Rich Freeman on 19 Jul 2017 09:40:31 -0700

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Re: [PLUG] Waaaaay Off Topic: Thunderstorm Movement

On Wed, Jul 19, 2017 at 12:12 PM, Lee H. Marzke <> wrote:
> As a glider pilot - I knew Monadnock was causing it

I never hit anything like what you did, but it was hard enough just
trying to descend into Queen city over the nearby ridge.  It was a
fairly windy day so it was hard to lose altitude even on idle with
flaps, or at least it seemed that way.  Plus it was quite bumpy.
Bumpy enough for me.  70 degrees of roll would have probably made it
my last flight.  :)

> With good lift the cumulus bottoms are often dark and slightly concave, and gliders
> steer towards those clouds to better find good lift.  Haven't heard of the LCL.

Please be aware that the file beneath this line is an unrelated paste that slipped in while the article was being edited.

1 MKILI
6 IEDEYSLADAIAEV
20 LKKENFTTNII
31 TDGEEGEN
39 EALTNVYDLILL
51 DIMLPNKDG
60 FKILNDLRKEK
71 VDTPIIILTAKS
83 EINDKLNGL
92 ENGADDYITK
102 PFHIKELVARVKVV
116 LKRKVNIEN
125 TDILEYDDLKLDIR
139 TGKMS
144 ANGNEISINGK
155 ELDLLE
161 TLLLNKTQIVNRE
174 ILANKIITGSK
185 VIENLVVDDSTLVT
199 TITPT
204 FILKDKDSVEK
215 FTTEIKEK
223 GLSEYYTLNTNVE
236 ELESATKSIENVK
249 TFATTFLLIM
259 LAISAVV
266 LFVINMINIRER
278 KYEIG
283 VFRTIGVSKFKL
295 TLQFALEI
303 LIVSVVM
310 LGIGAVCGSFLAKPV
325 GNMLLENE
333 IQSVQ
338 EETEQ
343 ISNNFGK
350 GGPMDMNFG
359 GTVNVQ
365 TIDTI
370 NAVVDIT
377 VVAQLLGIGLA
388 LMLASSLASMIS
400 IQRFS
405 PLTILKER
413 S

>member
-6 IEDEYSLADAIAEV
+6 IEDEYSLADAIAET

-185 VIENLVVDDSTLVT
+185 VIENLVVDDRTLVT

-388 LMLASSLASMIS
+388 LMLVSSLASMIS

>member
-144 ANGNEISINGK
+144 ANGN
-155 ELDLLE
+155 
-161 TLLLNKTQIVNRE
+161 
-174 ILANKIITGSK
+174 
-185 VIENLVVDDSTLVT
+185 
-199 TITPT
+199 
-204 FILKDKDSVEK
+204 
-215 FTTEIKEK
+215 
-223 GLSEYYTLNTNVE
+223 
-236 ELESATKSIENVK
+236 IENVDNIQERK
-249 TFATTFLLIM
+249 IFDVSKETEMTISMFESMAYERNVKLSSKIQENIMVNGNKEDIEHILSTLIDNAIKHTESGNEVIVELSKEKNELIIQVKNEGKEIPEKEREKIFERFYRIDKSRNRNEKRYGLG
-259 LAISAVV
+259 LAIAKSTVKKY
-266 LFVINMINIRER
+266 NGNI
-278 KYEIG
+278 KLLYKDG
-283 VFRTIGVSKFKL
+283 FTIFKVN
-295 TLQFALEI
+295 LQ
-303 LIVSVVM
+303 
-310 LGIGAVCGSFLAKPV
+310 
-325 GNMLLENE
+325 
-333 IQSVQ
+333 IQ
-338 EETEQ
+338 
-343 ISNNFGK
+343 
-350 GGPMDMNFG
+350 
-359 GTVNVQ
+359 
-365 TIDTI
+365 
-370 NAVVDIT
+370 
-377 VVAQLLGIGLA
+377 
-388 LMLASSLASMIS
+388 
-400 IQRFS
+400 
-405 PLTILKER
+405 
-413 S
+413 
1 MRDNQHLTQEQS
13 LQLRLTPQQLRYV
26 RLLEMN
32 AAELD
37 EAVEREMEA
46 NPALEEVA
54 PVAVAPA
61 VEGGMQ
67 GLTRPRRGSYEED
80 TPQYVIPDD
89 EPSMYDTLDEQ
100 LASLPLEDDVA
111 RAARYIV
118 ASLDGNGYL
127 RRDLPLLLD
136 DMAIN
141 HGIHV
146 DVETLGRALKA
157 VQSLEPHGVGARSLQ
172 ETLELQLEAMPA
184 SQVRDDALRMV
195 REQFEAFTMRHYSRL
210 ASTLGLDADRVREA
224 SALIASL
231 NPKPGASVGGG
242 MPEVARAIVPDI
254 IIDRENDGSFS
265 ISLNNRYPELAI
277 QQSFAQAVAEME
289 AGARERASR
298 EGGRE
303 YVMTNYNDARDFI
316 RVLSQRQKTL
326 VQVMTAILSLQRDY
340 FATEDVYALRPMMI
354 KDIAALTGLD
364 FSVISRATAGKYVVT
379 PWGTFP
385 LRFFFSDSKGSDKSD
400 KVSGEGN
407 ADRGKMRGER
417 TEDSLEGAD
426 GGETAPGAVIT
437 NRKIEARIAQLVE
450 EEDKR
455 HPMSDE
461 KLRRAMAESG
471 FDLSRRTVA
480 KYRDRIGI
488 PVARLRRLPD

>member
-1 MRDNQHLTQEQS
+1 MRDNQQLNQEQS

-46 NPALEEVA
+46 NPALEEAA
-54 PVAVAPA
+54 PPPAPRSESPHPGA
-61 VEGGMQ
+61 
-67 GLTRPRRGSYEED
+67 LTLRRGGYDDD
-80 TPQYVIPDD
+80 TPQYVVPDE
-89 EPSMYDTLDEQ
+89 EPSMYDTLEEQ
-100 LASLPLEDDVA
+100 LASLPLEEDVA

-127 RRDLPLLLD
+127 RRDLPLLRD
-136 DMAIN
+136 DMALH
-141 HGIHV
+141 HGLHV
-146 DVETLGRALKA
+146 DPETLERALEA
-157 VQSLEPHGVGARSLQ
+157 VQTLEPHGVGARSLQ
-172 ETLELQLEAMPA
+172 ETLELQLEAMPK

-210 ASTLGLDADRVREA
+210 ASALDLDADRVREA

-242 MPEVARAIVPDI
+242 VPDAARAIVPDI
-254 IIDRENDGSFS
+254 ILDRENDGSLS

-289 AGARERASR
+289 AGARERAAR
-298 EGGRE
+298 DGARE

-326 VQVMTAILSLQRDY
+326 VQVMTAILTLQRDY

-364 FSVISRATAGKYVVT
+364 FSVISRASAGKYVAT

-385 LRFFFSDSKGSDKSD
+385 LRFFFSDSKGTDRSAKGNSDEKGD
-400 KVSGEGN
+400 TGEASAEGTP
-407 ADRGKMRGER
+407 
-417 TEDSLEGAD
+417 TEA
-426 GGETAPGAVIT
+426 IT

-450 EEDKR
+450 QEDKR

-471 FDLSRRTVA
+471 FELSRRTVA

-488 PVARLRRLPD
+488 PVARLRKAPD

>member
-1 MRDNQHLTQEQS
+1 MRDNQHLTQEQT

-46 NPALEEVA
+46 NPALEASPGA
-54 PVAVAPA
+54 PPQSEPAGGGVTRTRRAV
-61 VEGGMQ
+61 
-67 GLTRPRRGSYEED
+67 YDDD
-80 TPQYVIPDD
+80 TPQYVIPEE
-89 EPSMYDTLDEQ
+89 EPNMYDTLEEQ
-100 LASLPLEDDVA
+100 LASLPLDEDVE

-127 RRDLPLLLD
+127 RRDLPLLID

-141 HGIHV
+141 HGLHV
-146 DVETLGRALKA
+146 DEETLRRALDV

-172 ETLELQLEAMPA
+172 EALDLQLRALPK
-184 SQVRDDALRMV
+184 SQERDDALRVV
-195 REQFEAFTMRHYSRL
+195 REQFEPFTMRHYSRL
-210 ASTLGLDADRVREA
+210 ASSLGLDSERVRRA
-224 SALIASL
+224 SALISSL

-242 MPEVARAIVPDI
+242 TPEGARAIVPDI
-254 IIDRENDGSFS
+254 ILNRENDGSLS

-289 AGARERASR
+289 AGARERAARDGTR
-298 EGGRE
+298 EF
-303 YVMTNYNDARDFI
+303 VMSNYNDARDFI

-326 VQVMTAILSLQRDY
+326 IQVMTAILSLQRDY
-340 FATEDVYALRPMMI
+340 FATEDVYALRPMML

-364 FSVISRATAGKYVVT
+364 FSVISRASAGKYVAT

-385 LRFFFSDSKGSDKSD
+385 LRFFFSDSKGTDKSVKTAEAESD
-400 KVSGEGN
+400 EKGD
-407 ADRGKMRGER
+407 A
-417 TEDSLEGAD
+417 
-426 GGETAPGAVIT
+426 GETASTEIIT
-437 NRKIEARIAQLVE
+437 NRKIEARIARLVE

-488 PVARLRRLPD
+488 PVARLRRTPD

I won't elaborate much since wikipedia does well, but it seems to be
approximately what you were describing:

I've also heard it called the "lower condensation level" or "cloud base."

That said, after reading a bit more about LCL and LFC I suspect my
understanding is a bit flawed here, and I really need to brush up on
this stuff.  I'm not sure that air will naturally rise to the LCL
unless forced.  It looks like air will naturally rise if it is above
the LFC.

> In the US you can't often legally climb into the cloud in controlled airspace- so your stuck at 500ft below
> cloudbase,  unless you climb up the side the cloud like I described in that frontal wave - which is very rare.

When would you ever be allowed to legally climb into a cloud, barring
some kind of emergency situation?  I'd think that you'd be subject to
the VFR minimums in general, unless people fly gliders under IFR or in
class B airspace.

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